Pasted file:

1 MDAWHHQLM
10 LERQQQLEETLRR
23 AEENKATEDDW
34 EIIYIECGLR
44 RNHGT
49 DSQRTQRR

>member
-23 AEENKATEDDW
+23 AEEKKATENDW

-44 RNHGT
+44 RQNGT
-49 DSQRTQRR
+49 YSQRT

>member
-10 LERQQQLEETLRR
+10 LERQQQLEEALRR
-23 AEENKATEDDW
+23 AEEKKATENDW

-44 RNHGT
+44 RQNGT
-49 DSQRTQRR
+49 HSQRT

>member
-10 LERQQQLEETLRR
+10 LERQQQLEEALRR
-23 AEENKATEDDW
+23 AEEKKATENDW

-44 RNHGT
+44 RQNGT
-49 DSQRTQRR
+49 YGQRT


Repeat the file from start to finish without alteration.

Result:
1 MDAWHHQLM
10 LERQQQLEETLRR
23 AEENKATEDDW
34 EIIYIECGLR
44 RNHGT
49 DSQRTQRR

>member
-23 AEENKATEDDW
+23 AEEKKATENDW

-44 RNHGT
+44 RQNGT
-49 DSQRTQRR
+49 YSQRT

>member
-10 LERQQQLEETLRR
+10 LERQQQLEEALRR
-23 AEENKATEDDW
+23 AEEKKATENDW

-44 RNHGT
+44 RQNGT
-49 DSQRTQRR
+49 HSQRT

>member
-10 LERQQQLEETLRR
+10 LERQQQLEEALRR
-23 AEENKATEDDW
+23 AEEKKATENDW

-44 RNHGT
+44 RQNGT
-49 DSQRTQRR
+49 YGQRT